A complaint is to contain a “short and plain statement of the claim showing that the pleader is entitled to relief[.]” Fed.R.Civ.P. 8(a)(2). While Rule 8 does not demand detailed factual allegations, “it demands more than an unadorned, the-Defendant-unlawfully-harmed-me accusation.” Ashcroft v. Iqbal, 556 U.S. 662, 678, 129 S.Ct. 1937, 1949, 173 L.Ed.2d 868 (2009). “Threadbare recitals of the elements of a cause of action, supported by mere conclusory statements, do not suffice.” Id.; Pareto v. Fed. Deposit Ins. Corp., 139 F.3d 696, 699 (9th Cir. 1998) (“conclusory allegations of law and unwarranted inferences are not sufficient to defeat a motion to dismiss.”). Dismissal is appropriate where a Plaintiff has failed to “state a claim upon which relief can be granted.” Fed.R.Civ.P. 12(b)(6). “To survive a motion to dismiss, a complaint must contain sufficient factual matter, accepted as true, to ‘state a claim to relief that is plausible on its face.’” Ashcroft, 556 U.S. at 678, 129 S.Ct. at 1949 (quoting Bell Atlantic Corp. v. Twombly, 550 U.S. 544, 570, 127 S.Ct. 1955, 1974, 167 L.Ed.2d 929 (2007)). Further, “[a] claim has facial plausibility when the Plaintiff pleads factual content that allows the court to draw the reasonable inference that the Defendant is liable for the misconduct alleged. The plausibility standard is not akin to a ‘probability requirement, ’ but it asks for more than a sheer possibility that a Defendant has acted unlawfully.” Id. (citations omitted). “When ruling on a motion to dismiss, [the Court must] accept all factual allegations in the complaint as true and construe the pleadings in the light most favorable to the nonmoving party.” Association for Los Angeles Deputy Sheriffs v. County of Los Angeles, 648 F.3d 986, 991 (9th Cir. 2011) (quoting Knievel v. ESPN, 393 F.3d 1068, 1072 (9th Cir. 2005)). “The court draws all reasonable inferences in favor of the Plaintiff.” Id. (citing Newcal Industries, Inc. v. Ikon Office Solution, 513 F.3d 1038, 1043 n. 2 (9th Cir. 2008)).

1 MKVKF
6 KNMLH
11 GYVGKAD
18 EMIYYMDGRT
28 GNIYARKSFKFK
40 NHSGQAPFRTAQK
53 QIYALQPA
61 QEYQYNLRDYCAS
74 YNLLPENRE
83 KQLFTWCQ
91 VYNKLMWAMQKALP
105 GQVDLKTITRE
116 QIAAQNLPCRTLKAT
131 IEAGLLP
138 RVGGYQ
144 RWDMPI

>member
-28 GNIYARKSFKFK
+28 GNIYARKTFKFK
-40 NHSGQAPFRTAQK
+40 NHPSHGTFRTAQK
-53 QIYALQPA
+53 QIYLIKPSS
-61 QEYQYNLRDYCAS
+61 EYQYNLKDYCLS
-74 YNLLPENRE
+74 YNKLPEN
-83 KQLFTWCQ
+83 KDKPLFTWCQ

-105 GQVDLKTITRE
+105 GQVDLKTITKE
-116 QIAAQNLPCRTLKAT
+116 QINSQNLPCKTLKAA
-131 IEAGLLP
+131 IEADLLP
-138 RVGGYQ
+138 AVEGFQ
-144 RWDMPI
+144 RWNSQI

C. Analysis

Plaintiff alleges that, as a result of Defendants’ wrongful actions, she has lost the companionship and emotional support of her son, and suffered the following injuries and damages: 1) a violation of his constitutional rights under the Fourth and Fourteenth Amendments to the United States Constitution to be free from unreasonable searches and seizures, and from the unequal enforcement of the laws; and 2) physical, mental and emotional pain and suffering. Compl. (Doc. 1) at ¶¶ 26, 28. Plaintiff seeks damages under 42 U.S.C. §1983 against Kadous for allegedly violating her civil rights under color of state law, and against the City of Tucson and Tucson Police Department for allegedly developing, implementing, and maintaining policies or customs which exhibit deliberate indifference to the constitutional rights of persons who are arrested in the City of Tucson, as well as for allegedly allowing the use of excessive and unnecessary force against members of the public. Id. at ¶¶ 33, 37. Plaintiff seeks general and punitive damages against all Defendants. See Id. Defendants seek dismissal of all claims pursuant to Rule 12(b)(6), Federal Rules of Civil Procedure, for failure to state a claim upon which relief can be granted. See Defs.’ Mot. to Dismiss (Doc. 7).

1. Standing

Defendants allege that Plaintiff has no standing to pursue her son’s claims. Defs.’ Mot. to Dismiss (Doc. 7) at 4. The Court agrees.

“[T]he question of standing is whether the litigant is entitled to have the court decide the merits of the dispute or of particular issues.” Warth v. Selden, 422 U.S. 490, 498, 95 S.Ct. 2197, 2205 (1975). Questions of standing incorporate both constitutional and prudential aspects. See id. “The actual or threatened injury required by Art. III [of the United States Constitution] may exist solely by virtue of ‘statutes creating legal rights, the invasion of which creates standing.’” Id. at 501, 95 S.Ct. at 2206 (citing Linda R. S. v. Richard D., 410 U.S. 614, 617 n. 3, 93 S.Ct. 1146, 1148 n.3 (1973); Sierra Club v. Morton, 405 U.S. 727, 732, 92 S.Ct. 1361, 1364 (1972)). Standing properly exists only if “the constitutional or ...